I had planned on writing a post detailing my Electric HERMS once it was complete, but we moved houses shortly after it was. Since I needed to change the system to accommodate the new house, I figured I would wait until I had everything settled before I bothered. I've brewed a few batches on the system in it's current state, and I'm pretty confident I won't be making any changes in the near-term. So here's a breakdown of what I'm using now.


First, the 15 gallon stainless kettle I mentioned here, ended up becoming my new mash tun. I bought a 12" stainless domed false bottom from Spike Brewing to go with the kettle, which I'm very happy with. My one complaint is the 90* elbow fitting it comes with is only 3/8", which restricts the flow quite a bit. I ended up finding a vendor on eBay that sells a 1/2" MPT 90* elbow with a 5/8" hose barb for $9. Installing that made a huge difference in flow. Next, we drilled a hole in the lid for the recirculation return, and used a stainless weldless bulkhead to seal it. For under $200, I'm extremely happy with the mash tun. It's only hiccup so far was trying to recirculate my Pumpkin Ale, but even then, the mash only stuck when I recirculated with the pump.


Next, I needed a bigger boil kettle to accommodate 12 gallon batches. I really liked the Spike Brewing kettle I used for my mash tun, so it seemed like the logical choice. The only issue was, Spike no longer offers a 15 gallon kettle without a welded coupler. I didn't want a welded coupler, nor did I want to pay the $40 up charge for one, so I decided to source the kettle elsewhere. Turns out you can buy the identical kettle on eBay for $100 shipped (search Concord 60QT). I set it up almost identical to the mash tun, only there's a 90* elbow on the inside to act as a dip tube.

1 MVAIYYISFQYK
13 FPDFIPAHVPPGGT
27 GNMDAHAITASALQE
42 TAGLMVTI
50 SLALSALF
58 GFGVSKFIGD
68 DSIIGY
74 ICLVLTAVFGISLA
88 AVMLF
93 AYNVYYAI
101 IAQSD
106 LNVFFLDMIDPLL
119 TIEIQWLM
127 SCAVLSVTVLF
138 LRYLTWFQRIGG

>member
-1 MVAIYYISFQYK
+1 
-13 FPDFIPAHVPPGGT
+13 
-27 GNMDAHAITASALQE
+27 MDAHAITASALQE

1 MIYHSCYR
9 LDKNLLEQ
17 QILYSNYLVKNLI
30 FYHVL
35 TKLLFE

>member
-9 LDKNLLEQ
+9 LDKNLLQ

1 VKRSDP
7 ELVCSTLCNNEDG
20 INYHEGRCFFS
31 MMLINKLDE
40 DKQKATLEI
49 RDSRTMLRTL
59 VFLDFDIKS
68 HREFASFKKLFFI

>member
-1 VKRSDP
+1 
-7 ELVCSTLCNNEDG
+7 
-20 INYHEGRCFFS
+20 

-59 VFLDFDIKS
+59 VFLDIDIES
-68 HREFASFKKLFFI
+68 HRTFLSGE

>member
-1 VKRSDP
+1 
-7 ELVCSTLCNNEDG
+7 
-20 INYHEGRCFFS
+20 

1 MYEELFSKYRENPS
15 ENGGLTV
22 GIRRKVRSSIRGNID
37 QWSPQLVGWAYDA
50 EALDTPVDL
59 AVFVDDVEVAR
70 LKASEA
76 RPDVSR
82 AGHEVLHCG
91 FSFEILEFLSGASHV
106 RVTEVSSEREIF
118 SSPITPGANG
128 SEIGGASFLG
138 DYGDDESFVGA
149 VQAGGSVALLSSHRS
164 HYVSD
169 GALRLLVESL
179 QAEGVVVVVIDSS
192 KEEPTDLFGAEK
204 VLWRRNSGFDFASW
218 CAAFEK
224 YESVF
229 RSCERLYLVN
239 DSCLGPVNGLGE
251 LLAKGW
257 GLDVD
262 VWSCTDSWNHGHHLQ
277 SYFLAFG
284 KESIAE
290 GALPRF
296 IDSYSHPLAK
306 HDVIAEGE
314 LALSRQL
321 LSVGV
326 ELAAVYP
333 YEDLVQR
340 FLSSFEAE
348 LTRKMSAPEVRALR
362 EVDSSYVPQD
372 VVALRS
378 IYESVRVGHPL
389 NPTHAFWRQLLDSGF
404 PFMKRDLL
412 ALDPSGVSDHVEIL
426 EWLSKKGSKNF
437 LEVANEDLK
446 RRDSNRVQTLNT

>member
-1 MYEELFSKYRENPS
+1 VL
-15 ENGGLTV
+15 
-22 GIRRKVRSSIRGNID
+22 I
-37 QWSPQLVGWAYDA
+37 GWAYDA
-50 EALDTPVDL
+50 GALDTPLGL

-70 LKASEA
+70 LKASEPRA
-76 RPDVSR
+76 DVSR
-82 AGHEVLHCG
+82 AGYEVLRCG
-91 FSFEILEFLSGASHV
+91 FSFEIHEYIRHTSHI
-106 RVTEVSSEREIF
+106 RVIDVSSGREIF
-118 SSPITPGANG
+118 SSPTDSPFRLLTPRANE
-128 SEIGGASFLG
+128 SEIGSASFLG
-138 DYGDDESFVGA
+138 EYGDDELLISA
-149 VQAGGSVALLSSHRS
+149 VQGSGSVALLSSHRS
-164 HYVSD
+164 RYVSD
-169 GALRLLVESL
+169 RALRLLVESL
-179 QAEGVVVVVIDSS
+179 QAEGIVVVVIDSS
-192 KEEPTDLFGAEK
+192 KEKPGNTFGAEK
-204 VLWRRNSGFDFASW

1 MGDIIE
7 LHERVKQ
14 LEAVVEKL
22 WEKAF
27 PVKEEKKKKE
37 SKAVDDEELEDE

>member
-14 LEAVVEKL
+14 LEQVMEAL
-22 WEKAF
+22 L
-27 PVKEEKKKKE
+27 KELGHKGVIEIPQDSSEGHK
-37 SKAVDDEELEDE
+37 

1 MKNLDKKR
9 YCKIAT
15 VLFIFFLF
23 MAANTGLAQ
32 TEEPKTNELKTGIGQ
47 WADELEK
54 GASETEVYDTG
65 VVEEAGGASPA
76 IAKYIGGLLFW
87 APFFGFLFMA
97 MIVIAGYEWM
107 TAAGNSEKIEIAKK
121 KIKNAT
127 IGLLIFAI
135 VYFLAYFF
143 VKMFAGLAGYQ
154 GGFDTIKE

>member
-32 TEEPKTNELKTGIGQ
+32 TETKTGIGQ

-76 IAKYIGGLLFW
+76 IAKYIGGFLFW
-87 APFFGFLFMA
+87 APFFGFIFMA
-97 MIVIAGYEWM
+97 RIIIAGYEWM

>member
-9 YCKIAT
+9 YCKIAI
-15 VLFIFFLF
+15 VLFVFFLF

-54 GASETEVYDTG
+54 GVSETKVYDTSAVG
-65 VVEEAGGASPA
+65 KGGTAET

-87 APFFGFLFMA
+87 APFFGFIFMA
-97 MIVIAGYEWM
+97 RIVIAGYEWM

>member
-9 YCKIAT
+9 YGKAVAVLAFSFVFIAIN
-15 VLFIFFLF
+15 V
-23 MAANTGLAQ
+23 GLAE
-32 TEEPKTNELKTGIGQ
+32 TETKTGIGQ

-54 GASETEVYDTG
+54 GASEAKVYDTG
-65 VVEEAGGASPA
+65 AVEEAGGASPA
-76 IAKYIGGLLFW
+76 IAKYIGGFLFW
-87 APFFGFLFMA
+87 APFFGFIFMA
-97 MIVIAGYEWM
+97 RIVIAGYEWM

Since I now have a back porch to brew on, I'm switching back to propane, as I was never a fan of using an electric element to boil with. A Bayou SQ14 was cheap, sturdy, quiet, and propane-efficient. So far I'm very happy with it. If you can live with the slightly lower heat output compared to the SP10, I think it's better.

So that leaves the question of what to do with the 4,500w electric kettle I had just finished building. I've decided to make it an electric HLT. Now that I have the space, I can afford the luxury of a HLT, that's reason number one. Aside from that, it heats my strike and sparge water very quickly, and I can 'set it and forget it' since it's controlled with the PID. This is a big time saver, as I can multitask while the water is heating without worrying about monitoring it's temperature. I'm still using the same HERMs heat exchanger, so nothing is new there. Everything in the control box stayed the same as well.


In terms of odds and ends, the old house had a 4-wire dryer outlet, while the new place only has a 3-wire outlet. I ended up making an adapter that bonded the neutral and ground so that my GFCI will still work. I can get away with this because there is nothing inside my control box that uses 120v, so the neutral is dead-ended once it arrives in the box. This is nearly identical to how newer dryers work when they are connected to older 3-prong outlets. Note: this isn't recommended, so if you aren't absolutely certain with what you're doing, don't do it. It was a cheap, easy solution for me though.


Finally, I needed something resembling a brew stand to hold my HLT, MLT, control box and pumps. Since it doesn't have to take any direct heat, just about anything would do. A cheap wire storage rack from target worked out nicely. It's pretty sturdy, but I would only recommend something like this with an electric setup as it would probably buckle under direct heat.


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